Two years ago, Heinz Stefan Roesch bought a roughly 30-acre property along RR 1623, outside of the city of Blanco. His whole family is from the Hill Country, he said, and he had been saving all his life to buy something just like it.
Last fall, he started hearing about a natural gas pipeline that the company Kinder Morgan was planning, though in the initial routing his land did not fall in its path. In January, he noticed low-flying helicopters over his house. A week later, Roesch received a letter in the mail informing him that the Permian Highway Pipeline would, in fact, cross the approximately 1,000-foot-wide parcel he calls home.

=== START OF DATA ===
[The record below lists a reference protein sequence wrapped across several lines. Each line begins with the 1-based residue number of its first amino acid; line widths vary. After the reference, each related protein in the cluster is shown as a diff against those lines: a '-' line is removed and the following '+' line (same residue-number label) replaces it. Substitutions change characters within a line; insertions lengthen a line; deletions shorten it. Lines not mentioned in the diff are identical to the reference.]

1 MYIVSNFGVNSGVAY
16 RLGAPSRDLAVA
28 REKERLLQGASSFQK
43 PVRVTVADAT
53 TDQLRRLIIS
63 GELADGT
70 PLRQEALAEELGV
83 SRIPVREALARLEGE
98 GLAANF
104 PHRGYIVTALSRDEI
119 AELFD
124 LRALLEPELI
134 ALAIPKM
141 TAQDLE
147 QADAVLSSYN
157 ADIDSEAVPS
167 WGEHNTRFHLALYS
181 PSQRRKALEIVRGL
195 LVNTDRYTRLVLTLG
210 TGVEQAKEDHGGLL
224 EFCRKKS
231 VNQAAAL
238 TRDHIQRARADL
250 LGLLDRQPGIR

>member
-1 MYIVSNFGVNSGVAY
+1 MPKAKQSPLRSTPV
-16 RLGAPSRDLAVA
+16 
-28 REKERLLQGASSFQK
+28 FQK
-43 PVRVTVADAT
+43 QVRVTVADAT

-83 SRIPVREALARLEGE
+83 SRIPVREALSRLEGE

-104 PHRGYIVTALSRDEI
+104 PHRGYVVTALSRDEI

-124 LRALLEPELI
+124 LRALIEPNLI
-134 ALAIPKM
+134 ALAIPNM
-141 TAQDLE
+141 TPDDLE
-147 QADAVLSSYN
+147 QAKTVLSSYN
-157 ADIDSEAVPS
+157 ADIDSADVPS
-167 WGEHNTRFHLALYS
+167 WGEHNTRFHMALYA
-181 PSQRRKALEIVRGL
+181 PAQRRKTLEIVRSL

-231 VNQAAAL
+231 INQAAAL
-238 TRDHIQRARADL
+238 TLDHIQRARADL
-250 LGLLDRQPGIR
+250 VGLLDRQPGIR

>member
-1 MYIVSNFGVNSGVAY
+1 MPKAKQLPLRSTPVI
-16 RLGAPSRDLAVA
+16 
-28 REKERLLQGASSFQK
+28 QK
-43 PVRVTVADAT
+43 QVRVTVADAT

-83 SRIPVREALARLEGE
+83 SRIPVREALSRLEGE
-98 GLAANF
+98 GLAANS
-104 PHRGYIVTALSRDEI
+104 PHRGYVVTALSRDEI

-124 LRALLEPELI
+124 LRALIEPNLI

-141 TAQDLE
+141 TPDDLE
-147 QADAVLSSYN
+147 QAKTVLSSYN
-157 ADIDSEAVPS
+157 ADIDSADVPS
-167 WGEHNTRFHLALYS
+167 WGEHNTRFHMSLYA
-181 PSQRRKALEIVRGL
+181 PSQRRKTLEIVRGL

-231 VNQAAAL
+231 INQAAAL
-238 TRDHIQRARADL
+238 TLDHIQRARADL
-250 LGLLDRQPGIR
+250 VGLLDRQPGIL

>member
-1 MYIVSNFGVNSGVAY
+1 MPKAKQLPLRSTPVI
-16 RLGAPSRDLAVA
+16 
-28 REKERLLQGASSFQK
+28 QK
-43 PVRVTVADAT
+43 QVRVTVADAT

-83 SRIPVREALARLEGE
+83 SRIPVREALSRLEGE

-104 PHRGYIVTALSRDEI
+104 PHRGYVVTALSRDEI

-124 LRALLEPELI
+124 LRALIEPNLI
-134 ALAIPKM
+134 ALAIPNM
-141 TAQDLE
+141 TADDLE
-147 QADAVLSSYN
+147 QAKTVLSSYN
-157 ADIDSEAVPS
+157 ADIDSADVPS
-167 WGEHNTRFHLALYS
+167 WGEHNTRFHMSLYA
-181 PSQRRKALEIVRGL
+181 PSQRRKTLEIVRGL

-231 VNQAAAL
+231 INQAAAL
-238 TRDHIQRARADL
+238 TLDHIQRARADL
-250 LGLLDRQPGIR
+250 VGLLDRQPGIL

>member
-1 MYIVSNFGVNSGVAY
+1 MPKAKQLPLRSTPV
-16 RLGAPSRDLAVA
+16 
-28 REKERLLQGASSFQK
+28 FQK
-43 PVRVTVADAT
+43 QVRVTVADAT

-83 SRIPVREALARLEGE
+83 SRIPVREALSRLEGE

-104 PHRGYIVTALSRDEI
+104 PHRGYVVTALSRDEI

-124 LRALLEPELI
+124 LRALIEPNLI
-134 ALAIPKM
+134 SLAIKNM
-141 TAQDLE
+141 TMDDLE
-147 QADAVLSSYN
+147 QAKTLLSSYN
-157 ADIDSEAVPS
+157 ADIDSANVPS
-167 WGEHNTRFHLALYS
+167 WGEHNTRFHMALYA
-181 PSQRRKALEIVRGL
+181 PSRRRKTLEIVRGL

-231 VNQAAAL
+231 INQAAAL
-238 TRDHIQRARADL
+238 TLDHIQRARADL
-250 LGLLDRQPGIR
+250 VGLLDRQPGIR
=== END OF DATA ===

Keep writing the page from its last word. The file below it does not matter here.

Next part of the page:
“All my future plans are basically destroyed by this thing,” Roesch said. “It’s 300 feet from where I sleep.”
Though the installation of the pipeline will clear hundreds of trees from his property and render it nearly impossible to develop the highway frontage, Roesch quickly learned that his choices in opposing the pipeline’s path across his land were limited. In Texas, private oil and gas pipeline companies have historically been given the authority to choose routes and to exercise the power of eminent domain to acquire land for that route—in other words, to take the land even if the owner does not want to part with it.
Read more from Katharine Jose with Community Impact Newspaper here.